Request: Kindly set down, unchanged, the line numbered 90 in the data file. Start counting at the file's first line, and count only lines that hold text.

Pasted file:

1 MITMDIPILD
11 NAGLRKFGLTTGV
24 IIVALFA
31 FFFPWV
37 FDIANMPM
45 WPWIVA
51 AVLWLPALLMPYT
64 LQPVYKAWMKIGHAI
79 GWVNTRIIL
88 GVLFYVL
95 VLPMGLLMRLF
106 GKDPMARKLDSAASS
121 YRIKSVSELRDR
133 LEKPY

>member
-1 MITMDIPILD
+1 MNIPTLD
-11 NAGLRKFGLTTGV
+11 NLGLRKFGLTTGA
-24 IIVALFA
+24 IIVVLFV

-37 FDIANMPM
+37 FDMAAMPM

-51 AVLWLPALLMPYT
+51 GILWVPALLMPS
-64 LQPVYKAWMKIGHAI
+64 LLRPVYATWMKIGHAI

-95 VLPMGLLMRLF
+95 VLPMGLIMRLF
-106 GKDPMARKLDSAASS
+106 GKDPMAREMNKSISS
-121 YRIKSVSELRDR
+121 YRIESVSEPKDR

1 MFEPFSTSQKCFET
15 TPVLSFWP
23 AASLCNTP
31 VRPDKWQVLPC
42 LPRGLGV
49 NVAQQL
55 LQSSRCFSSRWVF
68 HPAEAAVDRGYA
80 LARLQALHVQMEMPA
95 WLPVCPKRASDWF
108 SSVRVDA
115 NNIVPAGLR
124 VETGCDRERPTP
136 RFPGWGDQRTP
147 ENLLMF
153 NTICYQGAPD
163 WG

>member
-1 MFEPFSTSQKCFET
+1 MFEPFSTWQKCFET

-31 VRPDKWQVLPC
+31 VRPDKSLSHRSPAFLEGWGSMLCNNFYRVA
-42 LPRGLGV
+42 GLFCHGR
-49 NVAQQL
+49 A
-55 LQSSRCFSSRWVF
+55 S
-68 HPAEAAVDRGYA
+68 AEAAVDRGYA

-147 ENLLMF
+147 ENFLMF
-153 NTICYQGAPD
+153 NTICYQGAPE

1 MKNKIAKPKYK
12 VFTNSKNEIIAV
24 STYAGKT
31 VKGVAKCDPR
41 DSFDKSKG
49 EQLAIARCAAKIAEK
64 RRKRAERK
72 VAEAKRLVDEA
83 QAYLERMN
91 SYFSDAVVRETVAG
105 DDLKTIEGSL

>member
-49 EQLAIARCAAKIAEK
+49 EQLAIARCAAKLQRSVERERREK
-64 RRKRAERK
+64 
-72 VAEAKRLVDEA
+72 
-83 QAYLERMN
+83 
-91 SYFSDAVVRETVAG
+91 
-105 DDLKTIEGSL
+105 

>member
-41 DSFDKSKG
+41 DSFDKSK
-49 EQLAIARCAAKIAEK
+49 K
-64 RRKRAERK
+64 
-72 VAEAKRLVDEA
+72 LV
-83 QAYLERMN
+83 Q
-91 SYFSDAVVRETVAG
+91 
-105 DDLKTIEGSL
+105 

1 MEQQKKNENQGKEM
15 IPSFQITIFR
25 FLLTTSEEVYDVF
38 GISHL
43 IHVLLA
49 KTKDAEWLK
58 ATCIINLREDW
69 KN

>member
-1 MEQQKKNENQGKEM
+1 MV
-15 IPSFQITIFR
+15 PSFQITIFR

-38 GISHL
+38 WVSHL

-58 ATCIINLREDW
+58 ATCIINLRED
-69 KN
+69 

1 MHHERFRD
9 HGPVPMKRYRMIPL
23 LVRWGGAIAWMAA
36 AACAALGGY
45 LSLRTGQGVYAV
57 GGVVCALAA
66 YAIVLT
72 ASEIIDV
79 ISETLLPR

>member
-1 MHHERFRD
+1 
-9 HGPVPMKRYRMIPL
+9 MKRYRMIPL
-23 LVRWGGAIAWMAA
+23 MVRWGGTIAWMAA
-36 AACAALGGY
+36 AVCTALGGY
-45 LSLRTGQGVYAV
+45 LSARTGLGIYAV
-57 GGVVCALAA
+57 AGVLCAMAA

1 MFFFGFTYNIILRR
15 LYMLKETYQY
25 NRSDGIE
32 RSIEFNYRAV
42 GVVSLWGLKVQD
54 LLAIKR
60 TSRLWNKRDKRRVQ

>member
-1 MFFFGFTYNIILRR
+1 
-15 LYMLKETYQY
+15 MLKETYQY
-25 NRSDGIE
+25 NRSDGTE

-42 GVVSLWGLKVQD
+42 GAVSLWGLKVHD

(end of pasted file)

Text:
-105 DDLKTIEGSL